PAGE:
Neema Barnette

From Wikipedia, the free encyclopedia
Jump to: navigation, search
Neema Barnette
Born (1949-12-14) December 14, 1949 (age 66)
New York City, New York, United States
Occupation Director, producer
Years active 1982–present
Spouse(s) Reed R. McCants (1 child)

Neema Barnette is an American film director,[1][2] and the first African-American woman sitcom director.[3] Barnette was the first African-American woman to get a three-picture deal with Sony.[citation needed]

In 1990, she founded Harlem Girl Productions Corporation. Since 1997, Barnette has also worked for the Harlem Lite Productions. She has directed multiple seasons and episodes of a variety of television sitcoms including A Different World, The Cosby Show, Gilmore Girls, and 7th Heaven.

Barnette has directed stage, episodic television, made for TV movies and feature films. Sky Captain was her first short film which she directed as part of the American Film Institute's (AFI) Directing Workshop for Women in 1985.[4] Her 2003 film Civil Brand is a low-budget feature on women in prison who stage an uprising to protest their treatment.[2] Her 1997 film, Spirit Lost, is a psychological thriller with a love triangle that includes a ghost.[1][5]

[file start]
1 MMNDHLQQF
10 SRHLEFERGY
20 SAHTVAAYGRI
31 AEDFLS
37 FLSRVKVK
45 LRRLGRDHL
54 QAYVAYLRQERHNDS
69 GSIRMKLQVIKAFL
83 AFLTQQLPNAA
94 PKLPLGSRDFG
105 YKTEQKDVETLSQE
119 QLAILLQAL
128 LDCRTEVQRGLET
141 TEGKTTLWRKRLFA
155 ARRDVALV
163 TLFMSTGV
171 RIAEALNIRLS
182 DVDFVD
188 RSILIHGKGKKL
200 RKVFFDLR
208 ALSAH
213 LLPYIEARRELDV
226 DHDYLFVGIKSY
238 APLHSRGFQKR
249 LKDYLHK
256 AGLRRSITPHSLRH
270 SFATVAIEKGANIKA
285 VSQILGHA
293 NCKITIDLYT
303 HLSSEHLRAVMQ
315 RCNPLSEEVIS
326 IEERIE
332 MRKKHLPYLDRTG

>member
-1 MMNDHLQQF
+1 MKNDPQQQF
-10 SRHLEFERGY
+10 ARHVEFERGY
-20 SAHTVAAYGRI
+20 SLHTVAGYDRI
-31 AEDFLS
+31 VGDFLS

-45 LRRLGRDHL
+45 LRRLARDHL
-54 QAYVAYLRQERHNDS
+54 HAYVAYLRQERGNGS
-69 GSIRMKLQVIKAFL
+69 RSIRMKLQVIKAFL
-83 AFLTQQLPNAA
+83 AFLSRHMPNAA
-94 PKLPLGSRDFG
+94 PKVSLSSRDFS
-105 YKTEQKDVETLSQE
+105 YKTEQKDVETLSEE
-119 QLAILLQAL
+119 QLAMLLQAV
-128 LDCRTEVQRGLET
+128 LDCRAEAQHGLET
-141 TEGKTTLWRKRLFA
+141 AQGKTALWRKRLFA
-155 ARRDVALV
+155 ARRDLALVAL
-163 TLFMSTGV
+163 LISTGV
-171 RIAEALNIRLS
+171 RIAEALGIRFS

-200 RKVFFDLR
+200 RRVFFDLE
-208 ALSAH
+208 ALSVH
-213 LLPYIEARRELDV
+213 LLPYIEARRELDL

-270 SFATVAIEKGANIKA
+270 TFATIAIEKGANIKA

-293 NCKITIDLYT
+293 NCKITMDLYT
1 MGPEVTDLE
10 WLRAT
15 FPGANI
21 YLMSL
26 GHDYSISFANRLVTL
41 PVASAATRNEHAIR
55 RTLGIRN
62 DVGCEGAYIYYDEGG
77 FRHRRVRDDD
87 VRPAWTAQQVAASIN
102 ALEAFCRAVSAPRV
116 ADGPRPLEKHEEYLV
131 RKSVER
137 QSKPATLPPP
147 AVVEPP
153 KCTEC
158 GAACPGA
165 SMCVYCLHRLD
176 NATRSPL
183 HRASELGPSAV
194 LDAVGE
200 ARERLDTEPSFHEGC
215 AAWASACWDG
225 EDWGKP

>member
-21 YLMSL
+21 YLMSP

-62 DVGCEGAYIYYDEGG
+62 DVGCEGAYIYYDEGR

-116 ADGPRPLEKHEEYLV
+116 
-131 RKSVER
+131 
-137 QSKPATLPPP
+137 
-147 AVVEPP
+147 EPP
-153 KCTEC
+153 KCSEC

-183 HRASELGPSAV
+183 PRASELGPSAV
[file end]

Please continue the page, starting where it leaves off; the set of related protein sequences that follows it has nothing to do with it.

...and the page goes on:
Her most recent feature film is Woman Thou Art Loosed: On The 7th Day (2012), her 11th movie and third for theatrical release.[6] The film is a thriller and family drama following the story of a marriage on the rocks,[7] which received an NAACP Image Award Nomination for Best Independent Feature in 2012.[8] Barnette directed two episodes of Being Mary Jane: "Hot Seat" and "Don't Call It A Comeback" (2015 - Season 3).[9][10] Barnette is the Executive Producer of Black History Mini Docs, 90 second videos featuring the stories of African-American heroes and she-roes, as well as daily tributes which are posted on Facebook, Twitter & Pinterest.[8]